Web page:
More Tissue Engineering and Cell Therapy aimed at Regeneration of the Thymus

A number of different research groups are working on ways to restore function of the thymus in old individuals, with methods ranging from the introduction of cells with youthful characteristics to the engineering of thymus tissue for transplantation. Promising results have been produced in mice. The thymus is where the immune cells known as T cells mature, and it atrophies fairly early in adult life, reducing the supply of new immune cells to a trickle. That the supply of new cells is so small across most of the life span is one of the factors contributing to the age-related decline of the immune system, and so opening the floodgates to a much larger supply should help to diminish and reverse some of the characteristic failures of an old immune system. Dysfunction of the immune response is a considerable portion of age-related frailty, and it isn't just a matter of failure to deal with invading pathogens. The immune system is also responsible for destroying damaged and potentially threatening cells, such as senescent cells and cancerous cells, and failing that task has equally serious consequences.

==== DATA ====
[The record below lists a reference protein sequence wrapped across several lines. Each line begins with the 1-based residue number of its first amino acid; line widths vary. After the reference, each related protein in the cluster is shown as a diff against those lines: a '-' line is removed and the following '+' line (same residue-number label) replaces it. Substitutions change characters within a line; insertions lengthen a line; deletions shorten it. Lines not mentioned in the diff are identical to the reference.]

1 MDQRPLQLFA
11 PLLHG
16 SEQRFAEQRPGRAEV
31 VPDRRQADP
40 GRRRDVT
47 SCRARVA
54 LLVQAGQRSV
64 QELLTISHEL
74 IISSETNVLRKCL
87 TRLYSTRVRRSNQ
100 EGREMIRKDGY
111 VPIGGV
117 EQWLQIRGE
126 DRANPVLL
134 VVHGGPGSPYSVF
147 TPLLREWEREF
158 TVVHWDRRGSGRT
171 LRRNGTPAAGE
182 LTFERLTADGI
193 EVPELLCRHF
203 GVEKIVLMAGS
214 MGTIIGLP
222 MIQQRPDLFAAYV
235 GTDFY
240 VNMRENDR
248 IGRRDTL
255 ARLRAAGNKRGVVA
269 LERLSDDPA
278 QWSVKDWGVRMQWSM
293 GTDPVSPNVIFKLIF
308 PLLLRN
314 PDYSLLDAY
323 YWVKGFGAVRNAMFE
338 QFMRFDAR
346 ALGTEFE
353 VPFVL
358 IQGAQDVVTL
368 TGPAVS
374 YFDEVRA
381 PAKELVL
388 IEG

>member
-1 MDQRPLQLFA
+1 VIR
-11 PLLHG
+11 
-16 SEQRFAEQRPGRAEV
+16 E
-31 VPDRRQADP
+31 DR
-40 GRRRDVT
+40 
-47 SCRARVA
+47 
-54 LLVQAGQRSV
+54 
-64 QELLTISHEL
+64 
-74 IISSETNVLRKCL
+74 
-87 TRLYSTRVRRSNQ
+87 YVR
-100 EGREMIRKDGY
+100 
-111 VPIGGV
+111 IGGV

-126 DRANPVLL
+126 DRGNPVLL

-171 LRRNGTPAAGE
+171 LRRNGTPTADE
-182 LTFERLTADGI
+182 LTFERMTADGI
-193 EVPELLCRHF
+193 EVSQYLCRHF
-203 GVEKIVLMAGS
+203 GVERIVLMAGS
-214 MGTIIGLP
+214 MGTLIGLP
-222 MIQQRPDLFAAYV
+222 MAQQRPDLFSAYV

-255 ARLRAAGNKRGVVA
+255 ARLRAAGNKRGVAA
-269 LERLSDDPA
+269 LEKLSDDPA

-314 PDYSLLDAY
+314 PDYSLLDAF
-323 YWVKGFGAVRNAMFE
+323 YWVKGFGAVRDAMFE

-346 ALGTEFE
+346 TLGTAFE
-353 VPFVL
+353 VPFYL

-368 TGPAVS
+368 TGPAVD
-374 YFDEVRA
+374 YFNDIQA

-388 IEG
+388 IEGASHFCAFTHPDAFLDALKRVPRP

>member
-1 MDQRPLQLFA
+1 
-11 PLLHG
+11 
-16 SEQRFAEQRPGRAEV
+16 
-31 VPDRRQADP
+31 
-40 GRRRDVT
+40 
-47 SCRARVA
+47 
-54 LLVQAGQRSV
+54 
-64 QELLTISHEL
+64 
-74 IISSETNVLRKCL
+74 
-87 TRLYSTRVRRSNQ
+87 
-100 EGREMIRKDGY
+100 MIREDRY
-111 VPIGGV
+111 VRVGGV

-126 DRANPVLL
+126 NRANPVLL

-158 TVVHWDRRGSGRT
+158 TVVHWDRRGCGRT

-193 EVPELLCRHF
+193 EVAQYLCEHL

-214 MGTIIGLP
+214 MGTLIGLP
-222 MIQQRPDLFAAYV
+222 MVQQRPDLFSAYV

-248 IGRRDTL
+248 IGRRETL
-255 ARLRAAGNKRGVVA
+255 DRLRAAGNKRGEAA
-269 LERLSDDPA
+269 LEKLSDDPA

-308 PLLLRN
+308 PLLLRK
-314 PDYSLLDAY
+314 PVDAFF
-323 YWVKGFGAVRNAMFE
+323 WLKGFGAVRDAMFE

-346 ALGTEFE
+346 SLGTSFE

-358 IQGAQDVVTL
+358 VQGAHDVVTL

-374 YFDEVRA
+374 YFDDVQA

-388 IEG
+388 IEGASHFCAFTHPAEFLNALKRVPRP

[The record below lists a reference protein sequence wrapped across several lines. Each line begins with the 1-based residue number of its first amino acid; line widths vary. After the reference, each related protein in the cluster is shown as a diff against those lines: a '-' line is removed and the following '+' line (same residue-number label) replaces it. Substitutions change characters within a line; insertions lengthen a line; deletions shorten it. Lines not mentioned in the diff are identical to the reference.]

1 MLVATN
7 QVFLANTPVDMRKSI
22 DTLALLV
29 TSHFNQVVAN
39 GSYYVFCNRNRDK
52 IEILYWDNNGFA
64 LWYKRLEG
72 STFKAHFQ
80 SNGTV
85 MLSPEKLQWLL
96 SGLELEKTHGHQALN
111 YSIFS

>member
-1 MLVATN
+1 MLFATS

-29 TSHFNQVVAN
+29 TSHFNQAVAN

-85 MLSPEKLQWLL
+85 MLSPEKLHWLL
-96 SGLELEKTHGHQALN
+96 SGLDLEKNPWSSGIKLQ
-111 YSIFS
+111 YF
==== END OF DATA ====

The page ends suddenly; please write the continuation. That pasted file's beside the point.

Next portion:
The thymus is mainly composed of two types of epithelial cells, medullary thymic epithelial cells and cortex thymic epithelial cells (mTECs and cTECs). The tissue structure and mechanism for T cell development are complicated, with generation of the thymus regulated by complex molecular and cellular interactions of the thymic microenvironment during embryogenesis. Since the development of organ regeneration techniques became available, complete in vitro regeneration of the thymus has been attempted. Steric induction systems are thought to be optimal for tissue regeneration, but three-dimensional (3-D) induction of TECs from induced pluripotent stem cells (iPSCs) has not yet been reported.

Here, we demonstrate the induction of functional TECs from iPSCs by a 3-D spheroid culture system with recruitment of robust numbers of T cells into the peripheral blood. Purified iPSC-derived TECs showed a sufficient expression level of FoxN1 comparable to TECs, and phenotypic analysis revealed that iPSC-derived TECs were expressing K5. Moreover, transplants of cell aggregations into recipient mice were not rejected and there was normal support of T cell development. Functional analysis revealed that T cells showed immune tolerance to both donor and recipient major histocompatibility complexes and could reject an allogeneic third party's skin graft without tumorigenesis. Taken together, these findings raised the possibility of using iPSC-derived TECs induced by 3-D spheroid culture in future regenerative therapy for patients with immunodeficiency.



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